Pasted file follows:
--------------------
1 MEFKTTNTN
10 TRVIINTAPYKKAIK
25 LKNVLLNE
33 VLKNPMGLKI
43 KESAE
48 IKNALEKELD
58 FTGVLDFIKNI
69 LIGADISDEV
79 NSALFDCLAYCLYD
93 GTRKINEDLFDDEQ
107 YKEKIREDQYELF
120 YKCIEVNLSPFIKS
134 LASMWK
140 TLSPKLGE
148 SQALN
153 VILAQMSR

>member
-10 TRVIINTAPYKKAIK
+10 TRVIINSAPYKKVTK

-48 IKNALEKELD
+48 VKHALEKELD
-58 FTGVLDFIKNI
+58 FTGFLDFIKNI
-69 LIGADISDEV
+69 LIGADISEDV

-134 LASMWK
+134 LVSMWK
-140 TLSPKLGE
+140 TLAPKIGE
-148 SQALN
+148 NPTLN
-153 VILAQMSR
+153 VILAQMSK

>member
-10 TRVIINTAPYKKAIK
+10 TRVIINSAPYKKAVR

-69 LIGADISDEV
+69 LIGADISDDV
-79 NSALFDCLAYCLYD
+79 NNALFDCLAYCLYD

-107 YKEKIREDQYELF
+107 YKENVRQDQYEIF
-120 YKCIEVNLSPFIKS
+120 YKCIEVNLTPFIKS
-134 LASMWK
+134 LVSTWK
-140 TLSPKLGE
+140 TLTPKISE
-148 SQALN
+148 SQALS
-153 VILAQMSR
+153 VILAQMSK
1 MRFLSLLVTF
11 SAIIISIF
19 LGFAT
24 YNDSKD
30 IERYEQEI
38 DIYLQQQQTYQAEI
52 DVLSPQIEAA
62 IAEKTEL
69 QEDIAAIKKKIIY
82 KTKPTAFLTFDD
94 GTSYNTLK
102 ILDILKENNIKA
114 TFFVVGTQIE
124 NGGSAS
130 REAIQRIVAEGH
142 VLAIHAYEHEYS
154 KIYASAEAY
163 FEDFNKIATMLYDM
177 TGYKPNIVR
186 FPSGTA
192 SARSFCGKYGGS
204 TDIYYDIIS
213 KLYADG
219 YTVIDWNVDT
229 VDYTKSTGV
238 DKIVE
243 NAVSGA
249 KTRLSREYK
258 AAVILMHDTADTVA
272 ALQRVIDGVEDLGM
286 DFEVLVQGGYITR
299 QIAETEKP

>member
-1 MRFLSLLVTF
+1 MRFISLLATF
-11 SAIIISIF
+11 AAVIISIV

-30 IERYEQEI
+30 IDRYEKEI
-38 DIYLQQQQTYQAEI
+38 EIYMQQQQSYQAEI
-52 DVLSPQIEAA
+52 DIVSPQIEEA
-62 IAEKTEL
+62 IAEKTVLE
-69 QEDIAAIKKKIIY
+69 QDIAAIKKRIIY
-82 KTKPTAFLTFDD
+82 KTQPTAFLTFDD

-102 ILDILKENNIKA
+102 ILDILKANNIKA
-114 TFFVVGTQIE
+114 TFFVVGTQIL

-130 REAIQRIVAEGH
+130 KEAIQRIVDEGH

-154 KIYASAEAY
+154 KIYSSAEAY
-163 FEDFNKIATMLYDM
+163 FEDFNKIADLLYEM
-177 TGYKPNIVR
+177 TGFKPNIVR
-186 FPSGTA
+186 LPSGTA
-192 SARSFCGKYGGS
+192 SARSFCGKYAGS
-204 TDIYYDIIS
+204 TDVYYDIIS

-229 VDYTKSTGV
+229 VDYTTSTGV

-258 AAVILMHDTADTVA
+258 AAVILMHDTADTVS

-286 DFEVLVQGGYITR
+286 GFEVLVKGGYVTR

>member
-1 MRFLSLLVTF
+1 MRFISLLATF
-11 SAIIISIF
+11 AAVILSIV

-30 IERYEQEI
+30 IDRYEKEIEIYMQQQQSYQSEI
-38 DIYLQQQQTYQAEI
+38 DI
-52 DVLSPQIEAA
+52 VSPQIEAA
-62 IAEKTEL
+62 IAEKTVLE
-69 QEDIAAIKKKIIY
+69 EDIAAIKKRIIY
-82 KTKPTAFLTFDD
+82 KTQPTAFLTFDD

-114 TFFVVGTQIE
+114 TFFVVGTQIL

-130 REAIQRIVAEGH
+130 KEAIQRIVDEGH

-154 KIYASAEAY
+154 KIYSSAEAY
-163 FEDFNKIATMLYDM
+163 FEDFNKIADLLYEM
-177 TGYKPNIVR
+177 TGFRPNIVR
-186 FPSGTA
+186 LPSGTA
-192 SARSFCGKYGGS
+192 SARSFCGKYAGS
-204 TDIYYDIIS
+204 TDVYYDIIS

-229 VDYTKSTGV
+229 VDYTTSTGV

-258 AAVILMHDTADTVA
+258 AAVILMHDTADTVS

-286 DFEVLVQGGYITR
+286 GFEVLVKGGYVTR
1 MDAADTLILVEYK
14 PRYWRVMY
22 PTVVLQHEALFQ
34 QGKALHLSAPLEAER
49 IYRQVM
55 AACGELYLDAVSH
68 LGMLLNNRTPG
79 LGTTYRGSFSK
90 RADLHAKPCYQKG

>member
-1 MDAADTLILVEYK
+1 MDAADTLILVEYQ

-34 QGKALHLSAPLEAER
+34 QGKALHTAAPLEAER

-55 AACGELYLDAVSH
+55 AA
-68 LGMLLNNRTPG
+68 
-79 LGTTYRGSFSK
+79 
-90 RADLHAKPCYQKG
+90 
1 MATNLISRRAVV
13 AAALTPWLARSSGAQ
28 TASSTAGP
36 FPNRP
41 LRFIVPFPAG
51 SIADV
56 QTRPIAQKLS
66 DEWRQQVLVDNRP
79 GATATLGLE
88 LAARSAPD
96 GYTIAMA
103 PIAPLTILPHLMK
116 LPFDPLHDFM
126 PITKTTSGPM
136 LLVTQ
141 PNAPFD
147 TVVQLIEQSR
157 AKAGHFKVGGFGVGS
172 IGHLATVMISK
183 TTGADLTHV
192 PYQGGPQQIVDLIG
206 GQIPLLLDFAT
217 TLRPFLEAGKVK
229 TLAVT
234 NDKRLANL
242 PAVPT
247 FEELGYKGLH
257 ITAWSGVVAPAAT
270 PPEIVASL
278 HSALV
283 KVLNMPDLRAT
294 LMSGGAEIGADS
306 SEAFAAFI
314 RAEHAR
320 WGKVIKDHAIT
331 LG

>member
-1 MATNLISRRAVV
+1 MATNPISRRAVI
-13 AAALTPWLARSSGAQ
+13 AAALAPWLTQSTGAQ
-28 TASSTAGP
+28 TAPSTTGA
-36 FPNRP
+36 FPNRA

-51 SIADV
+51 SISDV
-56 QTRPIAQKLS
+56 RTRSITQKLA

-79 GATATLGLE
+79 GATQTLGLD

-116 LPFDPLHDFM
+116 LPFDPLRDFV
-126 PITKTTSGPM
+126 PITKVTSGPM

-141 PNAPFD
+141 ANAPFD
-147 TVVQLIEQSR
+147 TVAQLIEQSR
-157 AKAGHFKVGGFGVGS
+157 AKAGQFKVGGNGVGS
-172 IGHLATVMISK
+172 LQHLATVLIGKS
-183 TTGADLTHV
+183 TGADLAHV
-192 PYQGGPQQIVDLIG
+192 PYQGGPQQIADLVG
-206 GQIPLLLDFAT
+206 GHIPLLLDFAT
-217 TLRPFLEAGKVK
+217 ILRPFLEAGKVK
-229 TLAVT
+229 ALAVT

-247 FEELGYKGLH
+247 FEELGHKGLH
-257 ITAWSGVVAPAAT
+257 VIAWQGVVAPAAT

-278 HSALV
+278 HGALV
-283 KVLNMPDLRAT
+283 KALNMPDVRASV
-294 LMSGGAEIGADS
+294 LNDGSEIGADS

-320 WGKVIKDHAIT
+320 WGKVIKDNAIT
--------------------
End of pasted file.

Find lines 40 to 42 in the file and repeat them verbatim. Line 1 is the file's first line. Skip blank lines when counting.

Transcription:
+79 NNALFDCLAYCLYD

-107 YKEKIREDQYELF
+107 YKENVRQDQYEIF